Non-human primate (NHP) models have been recommended as ideal animal models for preclinical, translational stroke research by the Stroke Therapy Academic Industry Roundtable (STAIR) committee due to translational failures in rodents and significant cerebrovascular, neuroanatomical and biomolecular similarities between NHPs and humans. In response to this recommendation, Dr. Nudo (one of PIs on the current proposal), has pioneered and further developed NHP stroke models in the past few decades. Although clinically-relevant NHP stroke models are now available, limitations in imaging modalities that can map neural activates in deep brains of awake monkeys are hindering the current research. Functional magnetic resonance imaging (fMRI) has been widely used to detect functional changes in the brain. However, this technique is limited by poor temporal and spatial resolution when collecting functional information. Particularly, for brain research involving awake, behaviorally active monkeys, the limited temporal resolution of fMRI can be a significant barrier because of motion artifacts. Alternatively, many studies have used chronic, invasive microelectrode implants for recording action potential and local field potentials in awake monkeys; however, microelectrode electrical recording is quite invasive, has poor spatial resolution, and does not provide depth-resolved information. We propose to develop a wearable, whole brain imaging system based on the emerging photoacoustic (PA) imaging (PAI) for ischemic stroke research with NHP models. Ischemic stroke is characterized by changes in hemodynamics in the brain. Triggered by the occlusion of a major cerebral artery or its branches, ischemic stroke leads to cerebrovascular adaptations both acutely and chronically. PAI, based on optical absorption contrast, is intrinsically sensitive to the changes in brain hemodynamics including both blood volume (perfusion) and blood oxygenation (oxygen consumption). Therefore, PAI offers excellent ability to understand the acute and chronic cerebrovascular adaption after stroke, as well as hemodynamic changes resulting from functional activation in the brain. Built on our strong expertise in PA brain imaging, especially in PAI of an awake behaviorally active rhesus monkey, we propose to develop a real-time wearable PA brain imaging system that can be used for deep brain mapping through a cranial window. By utilizing state-of-the-art capacitive micromachined ultrasonic transducer (CMUT) technology, the proposed PAI technology can provide depth-resolved functional information in deep brain regions in real-time with high spatial resolution.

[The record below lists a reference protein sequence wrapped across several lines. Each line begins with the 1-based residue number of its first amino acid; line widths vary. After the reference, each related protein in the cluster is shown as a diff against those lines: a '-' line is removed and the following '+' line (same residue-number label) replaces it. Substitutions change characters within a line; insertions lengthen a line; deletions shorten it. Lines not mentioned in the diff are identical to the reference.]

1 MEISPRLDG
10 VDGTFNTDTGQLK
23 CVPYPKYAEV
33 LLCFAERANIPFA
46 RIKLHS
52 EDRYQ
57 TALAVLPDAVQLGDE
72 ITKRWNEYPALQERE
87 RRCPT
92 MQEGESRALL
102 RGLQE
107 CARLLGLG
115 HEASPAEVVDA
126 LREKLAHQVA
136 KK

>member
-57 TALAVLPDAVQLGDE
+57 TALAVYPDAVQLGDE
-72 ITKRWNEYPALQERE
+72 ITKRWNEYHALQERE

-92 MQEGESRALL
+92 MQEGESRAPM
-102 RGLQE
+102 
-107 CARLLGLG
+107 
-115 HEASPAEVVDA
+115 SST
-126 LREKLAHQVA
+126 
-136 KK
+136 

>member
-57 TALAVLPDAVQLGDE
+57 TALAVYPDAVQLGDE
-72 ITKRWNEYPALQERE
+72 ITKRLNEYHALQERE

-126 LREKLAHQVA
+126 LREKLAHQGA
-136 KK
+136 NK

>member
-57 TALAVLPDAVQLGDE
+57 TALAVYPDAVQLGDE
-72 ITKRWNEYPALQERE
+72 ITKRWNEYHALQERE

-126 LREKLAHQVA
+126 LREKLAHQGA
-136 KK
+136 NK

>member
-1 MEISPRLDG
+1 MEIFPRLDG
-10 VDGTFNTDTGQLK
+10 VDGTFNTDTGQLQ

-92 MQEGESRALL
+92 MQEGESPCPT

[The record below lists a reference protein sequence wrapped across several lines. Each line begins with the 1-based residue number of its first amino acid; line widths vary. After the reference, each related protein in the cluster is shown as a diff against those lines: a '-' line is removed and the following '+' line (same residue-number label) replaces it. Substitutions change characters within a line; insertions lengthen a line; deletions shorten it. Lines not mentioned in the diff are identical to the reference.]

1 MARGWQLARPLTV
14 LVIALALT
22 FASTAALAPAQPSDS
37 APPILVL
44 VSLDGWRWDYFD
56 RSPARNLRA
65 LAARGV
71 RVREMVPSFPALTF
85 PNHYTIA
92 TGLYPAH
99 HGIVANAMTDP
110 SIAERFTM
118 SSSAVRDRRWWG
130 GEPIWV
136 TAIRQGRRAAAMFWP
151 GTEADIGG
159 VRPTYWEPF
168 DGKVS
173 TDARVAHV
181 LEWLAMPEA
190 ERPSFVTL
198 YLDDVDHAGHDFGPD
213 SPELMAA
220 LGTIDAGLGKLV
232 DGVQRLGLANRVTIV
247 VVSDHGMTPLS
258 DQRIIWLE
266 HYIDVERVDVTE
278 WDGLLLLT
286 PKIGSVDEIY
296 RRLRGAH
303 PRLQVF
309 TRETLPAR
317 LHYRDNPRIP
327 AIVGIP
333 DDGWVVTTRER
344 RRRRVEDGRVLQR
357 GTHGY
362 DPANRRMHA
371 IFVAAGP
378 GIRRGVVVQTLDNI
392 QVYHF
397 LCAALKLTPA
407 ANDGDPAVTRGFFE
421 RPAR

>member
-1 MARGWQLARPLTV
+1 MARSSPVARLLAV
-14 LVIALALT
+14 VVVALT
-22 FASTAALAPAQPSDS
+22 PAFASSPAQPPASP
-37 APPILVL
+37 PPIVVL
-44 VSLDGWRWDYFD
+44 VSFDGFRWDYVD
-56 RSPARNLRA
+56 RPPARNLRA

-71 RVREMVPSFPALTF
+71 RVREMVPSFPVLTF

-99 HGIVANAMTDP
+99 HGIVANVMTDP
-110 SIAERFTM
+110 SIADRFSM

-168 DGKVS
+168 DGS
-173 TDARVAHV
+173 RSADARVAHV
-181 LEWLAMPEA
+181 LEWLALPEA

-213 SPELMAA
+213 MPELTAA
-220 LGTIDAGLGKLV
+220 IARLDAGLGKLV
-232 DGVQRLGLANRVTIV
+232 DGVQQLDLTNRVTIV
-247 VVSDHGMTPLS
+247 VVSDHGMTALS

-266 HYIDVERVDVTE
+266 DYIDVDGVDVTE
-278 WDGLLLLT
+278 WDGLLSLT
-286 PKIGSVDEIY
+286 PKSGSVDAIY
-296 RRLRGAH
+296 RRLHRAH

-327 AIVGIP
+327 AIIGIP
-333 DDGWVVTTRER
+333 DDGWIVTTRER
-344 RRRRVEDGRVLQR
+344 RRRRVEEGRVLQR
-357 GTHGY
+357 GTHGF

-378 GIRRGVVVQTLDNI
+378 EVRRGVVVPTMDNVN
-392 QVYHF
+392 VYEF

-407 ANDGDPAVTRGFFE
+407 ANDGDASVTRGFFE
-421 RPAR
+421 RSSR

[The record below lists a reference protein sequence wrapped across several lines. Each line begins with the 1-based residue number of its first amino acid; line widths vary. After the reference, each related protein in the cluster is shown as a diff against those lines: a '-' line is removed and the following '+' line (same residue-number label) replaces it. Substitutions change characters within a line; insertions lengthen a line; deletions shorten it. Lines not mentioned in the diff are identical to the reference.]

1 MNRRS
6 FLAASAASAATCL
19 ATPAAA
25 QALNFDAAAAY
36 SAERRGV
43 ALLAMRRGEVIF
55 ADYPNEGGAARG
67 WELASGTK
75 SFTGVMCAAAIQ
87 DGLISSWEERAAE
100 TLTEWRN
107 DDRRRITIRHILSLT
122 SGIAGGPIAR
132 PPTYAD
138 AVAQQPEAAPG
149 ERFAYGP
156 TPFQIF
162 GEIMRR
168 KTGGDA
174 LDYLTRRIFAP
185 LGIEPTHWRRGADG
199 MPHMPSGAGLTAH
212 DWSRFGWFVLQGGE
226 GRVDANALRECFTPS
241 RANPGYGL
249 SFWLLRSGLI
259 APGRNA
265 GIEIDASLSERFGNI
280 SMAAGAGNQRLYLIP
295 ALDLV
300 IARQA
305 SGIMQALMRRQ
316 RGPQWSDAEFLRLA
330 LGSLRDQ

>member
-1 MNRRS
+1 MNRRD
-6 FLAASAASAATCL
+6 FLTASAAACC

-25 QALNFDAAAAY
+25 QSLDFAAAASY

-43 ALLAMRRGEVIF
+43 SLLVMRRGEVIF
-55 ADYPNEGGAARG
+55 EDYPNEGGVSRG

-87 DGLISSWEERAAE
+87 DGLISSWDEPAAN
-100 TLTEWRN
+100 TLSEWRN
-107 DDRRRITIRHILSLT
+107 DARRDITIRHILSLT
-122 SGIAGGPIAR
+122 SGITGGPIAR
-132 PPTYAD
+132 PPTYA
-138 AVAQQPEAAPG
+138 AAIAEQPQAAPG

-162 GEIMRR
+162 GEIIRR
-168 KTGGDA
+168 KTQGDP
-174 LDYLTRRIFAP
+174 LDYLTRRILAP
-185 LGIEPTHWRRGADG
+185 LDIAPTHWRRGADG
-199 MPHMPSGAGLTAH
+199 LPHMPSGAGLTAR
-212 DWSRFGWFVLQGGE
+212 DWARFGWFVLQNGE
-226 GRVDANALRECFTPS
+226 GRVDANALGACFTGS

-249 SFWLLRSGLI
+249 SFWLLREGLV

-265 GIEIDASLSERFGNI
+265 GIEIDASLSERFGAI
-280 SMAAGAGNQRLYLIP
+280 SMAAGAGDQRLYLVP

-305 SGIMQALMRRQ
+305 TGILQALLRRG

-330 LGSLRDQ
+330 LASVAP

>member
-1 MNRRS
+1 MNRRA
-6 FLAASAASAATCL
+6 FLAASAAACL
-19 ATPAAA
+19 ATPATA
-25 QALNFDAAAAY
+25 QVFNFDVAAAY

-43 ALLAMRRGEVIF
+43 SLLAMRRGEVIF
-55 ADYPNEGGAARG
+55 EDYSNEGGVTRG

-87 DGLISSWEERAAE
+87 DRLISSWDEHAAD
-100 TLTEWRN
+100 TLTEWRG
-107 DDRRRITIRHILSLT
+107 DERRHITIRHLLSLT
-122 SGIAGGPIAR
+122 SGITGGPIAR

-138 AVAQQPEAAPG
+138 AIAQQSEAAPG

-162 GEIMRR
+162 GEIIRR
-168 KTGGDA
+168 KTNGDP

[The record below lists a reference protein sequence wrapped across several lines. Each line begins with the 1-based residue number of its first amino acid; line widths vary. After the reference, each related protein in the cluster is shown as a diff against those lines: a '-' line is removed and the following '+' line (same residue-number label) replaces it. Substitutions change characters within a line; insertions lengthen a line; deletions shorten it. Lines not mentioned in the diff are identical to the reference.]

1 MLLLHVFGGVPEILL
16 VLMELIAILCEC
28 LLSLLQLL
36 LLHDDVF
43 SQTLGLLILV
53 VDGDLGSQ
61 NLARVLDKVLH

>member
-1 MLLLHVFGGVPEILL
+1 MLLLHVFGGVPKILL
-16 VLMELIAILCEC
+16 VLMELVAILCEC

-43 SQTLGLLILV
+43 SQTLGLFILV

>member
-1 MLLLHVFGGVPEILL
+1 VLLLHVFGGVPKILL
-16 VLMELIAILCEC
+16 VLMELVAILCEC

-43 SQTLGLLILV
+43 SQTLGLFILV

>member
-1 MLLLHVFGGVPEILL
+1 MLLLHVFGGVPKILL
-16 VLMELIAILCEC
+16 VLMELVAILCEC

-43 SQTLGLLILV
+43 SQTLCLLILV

Two aims are proposed: 1) Evaluate and optimize a wearable, multi-wavelength CMUT-based PAI system for real-time visualization of functional activation in the NHP brain; and 2) Image changes in brain functional activations and cerebrovascular adaptations in an NHP stroke model in a longitudinal study. The success of this study will provide answers to important scientific questions about stroke with NHP models, and pave the way for new stroke therapy development.
Non-human primate (NHP) models are ideal animal models for preclinical, translational stroke research; however, limitations on imaging modalities that can map neural activates in deep brains of awake monkeys are hindering the current research. We propose to develop a wearable, whole brain functional mapping system based on the emerging photoacoustic imaging for ischemic stroke research with NHP models. The success of this study will allow us to answer important scientific questions about stroke with NHP models, and pave the way for new stroke therapy development.